The missing link in our understanding of excitation-contraction coupling (ECC) in skeletal muscle is the mechanism by which Ca2+ increases in the cytosol to trigger contraction. We discuss here a general background of intracellular Ca2+ handling, some characteristics of the major proteins involved in Ca2+ flow during ECC, and mechanisms currently believed to explain the increase in Ca2+ upon stimulation of muscle cells. These mechanisms include the calcium-induced calcium release, the direct coupled mechanism in which a plasma membrane and sarcoplasmic reticulum membrane protein interact, and mechanisms involving Ca2+ secretagogues that are known to elicit increases in calcium in other cells, inositol trisphosphate, and cyclic ADP ribose. We also consider possible roles for proteins associated with the principal calcium release channel of the sarcoplasmic reticulum, the ryanodine receptor. Finally, we discuss malignant hyperthermia, a disease associated directly with aberrant control of muscle cell calcium release. Copyright 1998 Academic Press.

Xanya Sofra Weiss

Xanya Sofra Weiss

Characterization of Voltage-Gated Potassium Channels in Human Neural Progenitor Cells. Xanya Sofra Weiss

Filed under: Xanya Sofra Weiss — Tags: — Dr. Xanya @ 12:19 am
Grit Schaarschmidt, Florian Wegner, Sigrid C. Schwarz, Hartmut Schmidt, Johannes Schwarz,
Background: Voltage-gated potassium (Kv) channels are among the earliest ion channels to appear during brain development, suggesting a functional requirement for progenitor cell proliferation and/or differentiation. We tested this hypothesis, using human neural progenitor cells (hNPCs) as a model system.
Methodology/Principal Findings: In proliferating hNPCs a broad spectrum of Kv channel subtypes was identified using quantitative real-time PCR with a predominant expression of the A-type channel Kv4.2. In whole-cell patch-clamp recordings Kv currents were separated into a large transient component characteristic for fast-inactivating A-type potassium channels (IA) and a small, sustained component produced by delayed-rectifying channels (IK). During differentiation the expression of IA as well as A-type channel transcripts dramatically decreased, while IK producing delayed-rectifiers were upregulated. Both Kv currents were differentially inhibited by selective neurotoxins like phrixotoxin-1 and a-dendrotoxin as well as by antagonists like 4-aminopyridine, ammoniumchloride, tetraethylammonium chloride and quinidine. In viability and proliferation assays chronic inhibition of the A-type currents severely disturbed the cell cycle and precluded proper hNPC proliferation, while the blockade of delayed-rectifiers by a-dendrotoxin increased proliferation.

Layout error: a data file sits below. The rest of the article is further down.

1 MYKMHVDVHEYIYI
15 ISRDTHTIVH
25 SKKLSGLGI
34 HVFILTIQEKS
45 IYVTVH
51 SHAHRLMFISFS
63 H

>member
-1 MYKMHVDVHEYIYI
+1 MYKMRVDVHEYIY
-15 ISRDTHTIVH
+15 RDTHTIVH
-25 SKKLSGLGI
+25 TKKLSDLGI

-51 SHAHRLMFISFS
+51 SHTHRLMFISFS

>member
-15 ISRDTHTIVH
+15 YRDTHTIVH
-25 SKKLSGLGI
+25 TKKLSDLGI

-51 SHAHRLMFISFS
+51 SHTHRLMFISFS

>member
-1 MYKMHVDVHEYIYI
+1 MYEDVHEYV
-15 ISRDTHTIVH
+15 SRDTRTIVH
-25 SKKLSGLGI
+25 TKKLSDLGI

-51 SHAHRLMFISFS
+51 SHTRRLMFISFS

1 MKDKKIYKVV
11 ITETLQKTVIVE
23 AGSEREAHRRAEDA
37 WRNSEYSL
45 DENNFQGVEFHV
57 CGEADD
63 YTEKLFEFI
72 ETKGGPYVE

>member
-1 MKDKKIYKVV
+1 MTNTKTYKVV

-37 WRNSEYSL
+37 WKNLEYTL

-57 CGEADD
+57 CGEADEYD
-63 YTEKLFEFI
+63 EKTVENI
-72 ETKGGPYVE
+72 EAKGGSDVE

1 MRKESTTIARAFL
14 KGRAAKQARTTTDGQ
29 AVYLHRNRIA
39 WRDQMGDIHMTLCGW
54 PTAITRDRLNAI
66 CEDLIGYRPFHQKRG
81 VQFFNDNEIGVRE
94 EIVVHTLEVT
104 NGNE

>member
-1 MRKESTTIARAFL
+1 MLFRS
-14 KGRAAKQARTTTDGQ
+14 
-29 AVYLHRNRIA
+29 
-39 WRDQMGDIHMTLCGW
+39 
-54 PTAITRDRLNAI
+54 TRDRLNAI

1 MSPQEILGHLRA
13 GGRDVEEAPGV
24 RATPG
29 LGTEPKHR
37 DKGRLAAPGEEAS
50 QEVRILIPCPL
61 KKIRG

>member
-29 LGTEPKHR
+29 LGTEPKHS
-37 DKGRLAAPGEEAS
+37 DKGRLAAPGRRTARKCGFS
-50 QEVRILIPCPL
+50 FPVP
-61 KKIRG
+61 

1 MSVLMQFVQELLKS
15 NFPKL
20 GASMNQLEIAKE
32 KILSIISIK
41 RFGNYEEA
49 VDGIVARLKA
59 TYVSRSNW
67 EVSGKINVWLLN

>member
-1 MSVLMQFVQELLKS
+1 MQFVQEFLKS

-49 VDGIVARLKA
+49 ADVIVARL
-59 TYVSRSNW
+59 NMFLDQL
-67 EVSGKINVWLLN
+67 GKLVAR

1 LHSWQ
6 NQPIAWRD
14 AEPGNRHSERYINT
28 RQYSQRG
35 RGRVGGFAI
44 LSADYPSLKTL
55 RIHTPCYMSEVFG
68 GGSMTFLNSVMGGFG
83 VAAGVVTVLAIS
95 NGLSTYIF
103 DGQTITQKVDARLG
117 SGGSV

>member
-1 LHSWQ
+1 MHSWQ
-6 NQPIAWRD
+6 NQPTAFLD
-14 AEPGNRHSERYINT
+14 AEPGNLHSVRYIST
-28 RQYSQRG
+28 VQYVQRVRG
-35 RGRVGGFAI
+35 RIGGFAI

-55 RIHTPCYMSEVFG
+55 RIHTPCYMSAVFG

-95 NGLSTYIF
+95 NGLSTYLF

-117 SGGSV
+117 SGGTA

Conclusions/Significance: These findings suggest that A-type potassium currents are essential for proper proliferation of immature multipotent hNPCs.
Xanya Sofra Weiss

Transport Mechanisms in Iontophoresis. II. Electroosmotic Flow and Transference Number Measurements for Hairless Mouse Skin. Xanya Sofra Weiss